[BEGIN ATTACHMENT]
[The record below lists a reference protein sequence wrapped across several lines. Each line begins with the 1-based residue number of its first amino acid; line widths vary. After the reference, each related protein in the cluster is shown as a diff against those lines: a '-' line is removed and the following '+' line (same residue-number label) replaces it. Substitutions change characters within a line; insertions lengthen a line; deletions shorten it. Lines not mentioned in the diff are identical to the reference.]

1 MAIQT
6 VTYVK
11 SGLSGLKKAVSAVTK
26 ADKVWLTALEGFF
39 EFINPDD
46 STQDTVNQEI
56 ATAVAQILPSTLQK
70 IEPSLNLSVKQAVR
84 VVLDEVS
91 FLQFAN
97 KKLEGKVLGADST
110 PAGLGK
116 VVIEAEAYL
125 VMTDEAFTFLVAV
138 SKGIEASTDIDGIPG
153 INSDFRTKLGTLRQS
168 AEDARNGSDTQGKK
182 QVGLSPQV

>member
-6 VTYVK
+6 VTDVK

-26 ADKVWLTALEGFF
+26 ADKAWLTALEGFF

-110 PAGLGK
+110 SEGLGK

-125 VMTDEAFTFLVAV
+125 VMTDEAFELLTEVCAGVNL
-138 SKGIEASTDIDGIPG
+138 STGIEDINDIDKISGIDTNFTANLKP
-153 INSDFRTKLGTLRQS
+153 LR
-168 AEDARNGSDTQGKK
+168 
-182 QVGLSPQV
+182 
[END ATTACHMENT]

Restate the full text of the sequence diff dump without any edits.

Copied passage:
[The record below lists a reference protein sequence wrapped across several lines. Each line begins with the 1-based residue number of its first amino acid; line widths vary. After the reference, each related protein in the cluster is shown as a diff against those lines: a '-' line is removed and the following '+' line (same residue-number label) replaces it. Substitutions change characters within a line; insertions lengthen a line; deletions shorten it. Lines not mentioned in the diff are identical to the reference.]

1 MAIQT
6 VTYVK
11 SGLSGLKKAVSAVTK
26 ADKVWLTALEGFF
39 EFINPDD
46 STQDTVNQEI
56 ATAVAQILPSTLQK
70 IEPSLNLSVKQAVR
84 VVLDEVS
91 FLQFAN
97 KKLEGKVLGADST
110 PAGLGK
116 VVIEAEAYL
125 VMTDEAFTFLVAV
138 SKGIEASTDIDGIPG
153 INSDFRTKLGTLRQS
168 AEDARNGSDTQGKK
182 QVGLSPQV

>member
-6 VTYVK
+6 VTDVK

-26 ADKVWLTALEGFF
+26 ADKAWLTALEGFF

-110 PAGLGK
+110 SEGLGK

-125 VMTDEAFTFLVAV
+125 VMTDEAFELLTEVCAGVNL
-138 SKGIEASTDIDGIPG
+138 STGIEDINDIDKISGIDTNFTANLKP
-153 INSDFRTKLGTLRQS
+153 LR
-168 AEDARNGSDTQGKK
+168 
-182 QVGLSPQV
+182 